Jerry Brown Reflects on Mortality: "It's Inevitable"

Jerry Brown Reflects on Mortality: "It's Inevitable"

By Adam O'Neal - May 29, 2014

SACRAMENTO, Calif. -- Earlier this month, California's Republican gubernatorial candidates debated each in front of an Orange County audience. Gov. Jerry Brown, who is running for re-election this year, declined an invitation to the forum. Consequently, the hosts of the debate -- longtime critics of Brown -- placed a skeleton on the stage in his place.

Brown, of course, is very much alive. But at 76, the nation’s oldest governor is certainly further along on the arc of life than most. He told RealClearPolitics this week that he does contemplate death -- and has for a very long time.

“I’ve been thinking about my mortality since I entered the Jesuit seminary on August 14, 1956,” Brown explained, adding that he mediated on “death, judgment, hell and heaven” while studying to be a priest. (He eventually left the seminary and was never ordained.)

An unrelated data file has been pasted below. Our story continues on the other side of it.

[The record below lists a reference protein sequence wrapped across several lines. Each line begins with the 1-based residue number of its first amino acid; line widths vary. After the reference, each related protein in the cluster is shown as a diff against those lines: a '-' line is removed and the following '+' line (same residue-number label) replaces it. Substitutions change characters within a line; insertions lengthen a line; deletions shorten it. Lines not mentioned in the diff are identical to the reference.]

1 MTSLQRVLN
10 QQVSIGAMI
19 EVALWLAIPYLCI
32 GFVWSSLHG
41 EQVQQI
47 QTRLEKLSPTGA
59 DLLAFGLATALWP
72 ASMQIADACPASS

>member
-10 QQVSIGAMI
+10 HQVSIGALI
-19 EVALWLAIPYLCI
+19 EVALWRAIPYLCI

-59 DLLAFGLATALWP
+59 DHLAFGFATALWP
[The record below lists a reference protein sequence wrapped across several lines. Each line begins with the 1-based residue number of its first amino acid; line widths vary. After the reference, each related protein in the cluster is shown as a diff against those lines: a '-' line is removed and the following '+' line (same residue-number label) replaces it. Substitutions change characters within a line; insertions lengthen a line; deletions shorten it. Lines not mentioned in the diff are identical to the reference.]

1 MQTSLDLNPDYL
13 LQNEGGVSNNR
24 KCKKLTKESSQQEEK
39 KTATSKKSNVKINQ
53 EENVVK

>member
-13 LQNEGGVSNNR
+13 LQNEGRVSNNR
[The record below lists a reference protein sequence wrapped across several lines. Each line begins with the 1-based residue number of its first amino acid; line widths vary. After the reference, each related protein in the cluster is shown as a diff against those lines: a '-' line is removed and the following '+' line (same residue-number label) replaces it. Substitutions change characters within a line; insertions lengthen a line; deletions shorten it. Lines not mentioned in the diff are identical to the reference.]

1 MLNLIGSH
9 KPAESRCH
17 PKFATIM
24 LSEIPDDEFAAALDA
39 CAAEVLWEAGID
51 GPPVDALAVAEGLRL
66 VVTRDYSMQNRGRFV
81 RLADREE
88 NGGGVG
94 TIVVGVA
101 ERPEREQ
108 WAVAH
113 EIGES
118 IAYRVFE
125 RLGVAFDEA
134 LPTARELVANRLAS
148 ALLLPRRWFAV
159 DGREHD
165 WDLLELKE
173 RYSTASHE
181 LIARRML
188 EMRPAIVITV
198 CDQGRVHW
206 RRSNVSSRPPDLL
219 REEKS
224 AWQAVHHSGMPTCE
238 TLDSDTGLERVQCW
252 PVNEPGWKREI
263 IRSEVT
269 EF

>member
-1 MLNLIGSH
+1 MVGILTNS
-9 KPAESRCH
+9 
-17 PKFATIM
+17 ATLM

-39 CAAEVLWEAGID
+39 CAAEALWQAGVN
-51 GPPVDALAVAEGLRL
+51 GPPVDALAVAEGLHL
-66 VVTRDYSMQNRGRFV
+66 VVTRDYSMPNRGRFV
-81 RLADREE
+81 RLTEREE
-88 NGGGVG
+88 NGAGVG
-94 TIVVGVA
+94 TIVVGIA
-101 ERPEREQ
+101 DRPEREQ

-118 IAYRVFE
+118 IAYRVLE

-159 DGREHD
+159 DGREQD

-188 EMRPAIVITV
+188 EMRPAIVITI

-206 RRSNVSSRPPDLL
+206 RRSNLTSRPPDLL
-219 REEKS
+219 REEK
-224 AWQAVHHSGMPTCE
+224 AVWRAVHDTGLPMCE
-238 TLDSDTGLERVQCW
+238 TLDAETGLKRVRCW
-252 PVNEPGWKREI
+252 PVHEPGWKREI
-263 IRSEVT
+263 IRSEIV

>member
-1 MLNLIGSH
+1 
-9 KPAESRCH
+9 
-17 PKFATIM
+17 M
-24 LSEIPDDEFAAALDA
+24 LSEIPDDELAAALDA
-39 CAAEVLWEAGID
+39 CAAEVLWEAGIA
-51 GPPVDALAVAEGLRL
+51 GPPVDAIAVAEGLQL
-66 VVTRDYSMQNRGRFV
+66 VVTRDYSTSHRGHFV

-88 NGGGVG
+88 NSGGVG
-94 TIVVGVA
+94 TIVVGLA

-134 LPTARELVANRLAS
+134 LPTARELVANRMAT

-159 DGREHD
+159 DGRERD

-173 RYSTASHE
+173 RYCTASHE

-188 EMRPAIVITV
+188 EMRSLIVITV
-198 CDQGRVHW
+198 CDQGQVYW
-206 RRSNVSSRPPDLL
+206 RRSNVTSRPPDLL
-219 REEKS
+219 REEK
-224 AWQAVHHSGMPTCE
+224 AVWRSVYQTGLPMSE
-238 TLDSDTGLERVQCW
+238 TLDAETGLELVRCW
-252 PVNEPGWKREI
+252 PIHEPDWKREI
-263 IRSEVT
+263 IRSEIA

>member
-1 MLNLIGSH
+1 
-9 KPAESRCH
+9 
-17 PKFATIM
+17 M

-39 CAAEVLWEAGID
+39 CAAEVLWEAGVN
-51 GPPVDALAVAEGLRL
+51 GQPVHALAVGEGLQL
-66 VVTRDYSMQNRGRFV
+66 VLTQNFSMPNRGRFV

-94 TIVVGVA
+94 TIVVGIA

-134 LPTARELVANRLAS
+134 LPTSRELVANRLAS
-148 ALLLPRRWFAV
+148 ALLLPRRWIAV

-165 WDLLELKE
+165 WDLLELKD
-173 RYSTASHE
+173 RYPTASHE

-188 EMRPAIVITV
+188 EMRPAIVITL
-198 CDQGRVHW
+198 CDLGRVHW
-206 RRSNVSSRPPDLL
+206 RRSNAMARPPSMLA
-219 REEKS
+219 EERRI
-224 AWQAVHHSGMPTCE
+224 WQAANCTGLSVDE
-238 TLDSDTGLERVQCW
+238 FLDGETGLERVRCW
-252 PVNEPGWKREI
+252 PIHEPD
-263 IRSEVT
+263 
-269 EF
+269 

Asked what conclusions he’s reached after decades of consideration, Brown quipped, “I think it’s inevitable.”

And will he be OK in death?

“Ask me then. Those who know don’t say. And those who say don’t know.”

Brown also said that he doesn’t mind criticism of his age -- and he doesn’t consider it ageist.

“Criticism is well within the American political spirit of mudslinging. … I think they called Lincoln a monkey or something. I can’t remember, but they were treating him pretty badly.” 

Adam O'Neal is a political reporter for RealClearPolitics. He can be reached at Follow him on Twitter @RealClearAdam.

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